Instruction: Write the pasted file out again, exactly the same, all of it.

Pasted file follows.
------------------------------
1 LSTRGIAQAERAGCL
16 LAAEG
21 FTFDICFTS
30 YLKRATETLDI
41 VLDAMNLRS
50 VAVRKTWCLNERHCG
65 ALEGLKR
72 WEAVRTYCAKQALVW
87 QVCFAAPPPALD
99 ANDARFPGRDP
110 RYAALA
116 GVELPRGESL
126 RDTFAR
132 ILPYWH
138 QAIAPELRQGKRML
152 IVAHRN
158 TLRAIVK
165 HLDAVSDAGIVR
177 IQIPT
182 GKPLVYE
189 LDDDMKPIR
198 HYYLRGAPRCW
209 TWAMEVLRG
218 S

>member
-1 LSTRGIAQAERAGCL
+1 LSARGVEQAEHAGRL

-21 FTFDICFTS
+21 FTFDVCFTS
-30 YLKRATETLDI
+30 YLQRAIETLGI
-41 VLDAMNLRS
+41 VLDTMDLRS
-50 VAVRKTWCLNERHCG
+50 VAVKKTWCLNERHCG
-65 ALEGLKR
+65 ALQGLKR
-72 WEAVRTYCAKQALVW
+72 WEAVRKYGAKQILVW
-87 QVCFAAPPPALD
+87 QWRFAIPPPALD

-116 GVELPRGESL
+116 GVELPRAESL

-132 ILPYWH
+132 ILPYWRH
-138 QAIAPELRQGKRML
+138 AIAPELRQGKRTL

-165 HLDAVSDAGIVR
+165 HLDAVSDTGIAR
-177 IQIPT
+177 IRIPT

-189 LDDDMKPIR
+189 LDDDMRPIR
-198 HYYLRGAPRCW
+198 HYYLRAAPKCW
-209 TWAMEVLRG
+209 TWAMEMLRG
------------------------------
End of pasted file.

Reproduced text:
1 LSTRGIAQAERAGCL
16 LAAEG
21 FTFDICFTS
30 YLKRATETLDI
41 VLDAMNLRS
50 VAVRKTWCLNERHCG
65 ALEGLKR
72 WEAVRTYCAKQALVW
87 QVCFAAPPPALD
99 ANDARFPGRDP
110 RYAALA
116 GVELPRGESL
126 RDTFAR
132 ILPYWH
138 QAIAPELRQGKRML
152 IVAHRN
158 TLRAIVK
165 HLDAVSDAGIVR
177 IQIPT
182 GKPLVYE
189 LDDDMKPIR
198 HYYLRGAPRCW
209 TWAMEVLRG
218 S

>member
-1 LSTRGIAQAERAGCL
+1 LSARGVEQAEHAGRL

-21 FTFDICFTS
+21 FTFDVCFTS
-30 YLKRATETLDI
+30 YLQRAIETLGI
-41 VLDAMNLRS
+41 VLDTMDLRS
-50 VAVRKTWCLNERHCG
+50 VAVKKTWCLNERHCG
-65 ALEGLKR
+65 ALQGLKR
-72 WEAVRTYCAKQALVW
+72 WEAVRKYGAKQILVW
-87 QVCFAAPPPALD
+87 QWRFAIPPPALD

-116 GVELPRGESL
+116 GVELPRAESL

-132 ILPYWH
+132 ILPYWRH
-138 QAIAPELRQGKRML
+138 AIAPELRQGKRTL

-165 HLDAVSDAGIVR
+165 HLDAVSDTGIAR
-177 IQIPT
+177 IRIPT

-189 LDDDMKPIR
+189 LDDDMRPIR
-198 HYYLRGAPRCW
+198 HYYLRAAPKCW
-209 TWAMEVLRG
+209 TWAMEMLRG